InterestGeographical AreaOrigin/Destination
1United StatesDestination
2Central AmericaOrigin
7United KingdomDestination
Table 4. Main affiliations and their most relevant keywords in the subject of unaccompanied minors.
Table 4. Main affiliations and their most relevant keywords in the subject of unaccompanied minors.
InstitutionMain Keywords Used
Stockholms UniversitetHumanSwedenAsylum Seeker/Refugee
Universiteit GentBelgiumCareHumanitarianism/Intersectionality
University College DublinFoster CareAsylum SeekerIreland/Resilience
New York UniversityFemale/MaleCentral AmericaCultural Factor/Ethnology
Centers for Disease Control and PreventionAdolescentHumanEthnology
Charité-Universitätsmedizin BerlinHumanAdolescentRefugee
Boston CollegeChildFoster CareImmigration/ Refugee
Harvard Medical SchoolFemale/MaleHumanRefugee
Universitetet i OsloHuman/MaleRefugeePosttraumatic Stress Disorder
King’s College LondonAdolescent/HumanChildRefugees
Table 5. Clusters detected in the field of unaccompanied minors.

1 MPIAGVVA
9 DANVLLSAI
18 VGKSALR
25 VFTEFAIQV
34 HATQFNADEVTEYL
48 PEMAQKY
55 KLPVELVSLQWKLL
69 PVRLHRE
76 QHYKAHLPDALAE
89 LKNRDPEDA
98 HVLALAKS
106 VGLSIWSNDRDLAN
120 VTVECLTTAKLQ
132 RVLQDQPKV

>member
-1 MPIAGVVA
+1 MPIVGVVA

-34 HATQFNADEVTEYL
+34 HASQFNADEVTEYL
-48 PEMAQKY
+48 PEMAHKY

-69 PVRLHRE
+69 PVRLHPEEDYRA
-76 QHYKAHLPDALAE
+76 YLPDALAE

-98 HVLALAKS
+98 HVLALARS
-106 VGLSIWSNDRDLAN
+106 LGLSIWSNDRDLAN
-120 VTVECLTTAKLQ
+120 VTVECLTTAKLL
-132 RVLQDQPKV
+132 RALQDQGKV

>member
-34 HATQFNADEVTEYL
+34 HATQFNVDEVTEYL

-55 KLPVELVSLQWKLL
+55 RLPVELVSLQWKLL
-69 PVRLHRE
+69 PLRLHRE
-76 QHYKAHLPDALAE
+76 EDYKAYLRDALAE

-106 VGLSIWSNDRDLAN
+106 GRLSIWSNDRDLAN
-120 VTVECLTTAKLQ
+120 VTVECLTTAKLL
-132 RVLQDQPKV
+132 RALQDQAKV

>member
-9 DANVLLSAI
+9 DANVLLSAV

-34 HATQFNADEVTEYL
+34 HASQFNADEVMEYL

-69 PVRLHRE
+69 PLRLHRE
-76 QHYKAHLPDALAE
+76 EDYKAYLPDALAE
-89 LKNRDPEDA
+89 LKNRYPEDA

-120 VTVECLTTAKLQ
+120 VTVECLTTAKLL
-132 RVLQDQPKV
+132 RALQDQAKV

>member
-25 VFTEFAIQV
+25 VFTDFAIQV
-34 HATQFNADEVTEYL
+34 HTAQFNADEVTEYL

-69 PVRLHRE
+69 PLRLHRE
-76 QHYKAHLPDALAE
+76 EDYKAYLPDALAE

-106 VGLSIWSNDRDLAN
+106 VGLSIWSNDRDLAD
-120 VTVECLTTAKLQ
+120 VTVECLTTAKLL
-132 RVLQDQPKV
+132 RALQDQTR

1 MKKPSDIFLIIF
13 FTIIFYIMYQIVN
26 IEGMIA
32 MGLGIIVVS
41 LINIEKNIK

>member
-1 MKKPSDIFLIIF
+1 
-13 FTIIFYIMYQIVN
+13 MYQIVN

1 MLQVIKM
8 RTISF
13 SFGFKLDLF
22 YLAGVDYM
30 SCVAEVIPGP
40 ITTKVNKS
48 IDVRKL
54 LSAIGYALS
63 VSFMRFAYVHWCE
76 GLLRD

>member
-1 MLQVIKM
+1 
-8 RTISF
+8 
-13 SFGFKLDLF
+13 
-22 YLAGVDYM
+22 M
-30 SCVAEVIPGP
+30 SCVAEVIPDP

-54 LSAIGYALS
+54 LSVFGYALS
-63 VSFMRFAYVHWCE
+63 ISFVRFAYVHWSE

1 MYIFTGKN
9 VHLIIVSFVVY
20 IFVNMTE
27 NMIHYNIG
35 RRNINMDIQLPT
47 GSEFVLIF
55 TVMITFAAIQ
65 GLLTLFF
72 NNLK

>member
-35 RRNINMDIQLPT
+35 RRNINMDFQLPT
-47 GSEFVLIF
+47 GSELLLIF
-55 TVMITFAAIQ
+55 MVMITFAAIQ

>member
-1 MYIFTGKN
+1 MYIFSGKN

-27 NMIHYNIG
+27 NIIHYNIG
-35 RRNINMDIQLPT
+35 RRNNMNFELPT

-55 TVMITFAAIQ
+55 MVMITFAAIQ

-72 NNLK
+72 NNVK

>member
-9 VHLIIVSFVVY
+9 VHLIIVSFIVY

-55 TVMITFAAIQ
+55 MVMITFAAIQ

Table 5. Clusters detected in the field of unaccompanied minors.
ClusterColourKeywordsCountries (Keyword)Name%
1RedRefugee, asylum seeker, foster care, human rights, immigrationAustralia, Canada, Central America, Europe, Mexico, Netherland, Sweden, the UKRefugee–asylum seeker23.3
2GreenRefugees, psychology, psychological aspect, mental health, ethnology, depression, male, female, post-traumatic stress disorder, sex factorNorwayRefugees–Psychology22.7
3BlueUnited States, migration, education, child abuse, international migration, war, health service, vulnerability, emigration and immigrationThe United States, Sudan, AfricaEmigration and immigration18.8
4YellowAge assessment, age determination, age estimation, grow development and aging, minors, molar tooth, third molar, legal aspect, radiographyItalyAge determination18.2
5PurpleAsylum-seeker, heath status, paediatrics, trauma, tuberculosis, vaccination, vulnerable populationGermanyHeath care17

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Salmerón-Manzano, E.; Manzano-Agugliaro, F. Unaccompanied Minors: Worldwide Research Perspectives. Publications 2019, 7, 2.

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Salmerón-Manzano E, Manzano-Agugliaro F. Unaccompanied Minors: Worldwide Research Perspectives. Publications. 2019; 7(1):2.

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Salmerón-Manzano, Esther, and Francisco Manzano-Agugliaro. 2019. "Unaccompanied Minors: Worldwide Research Perspectives" Publications 7, no. 1: 2.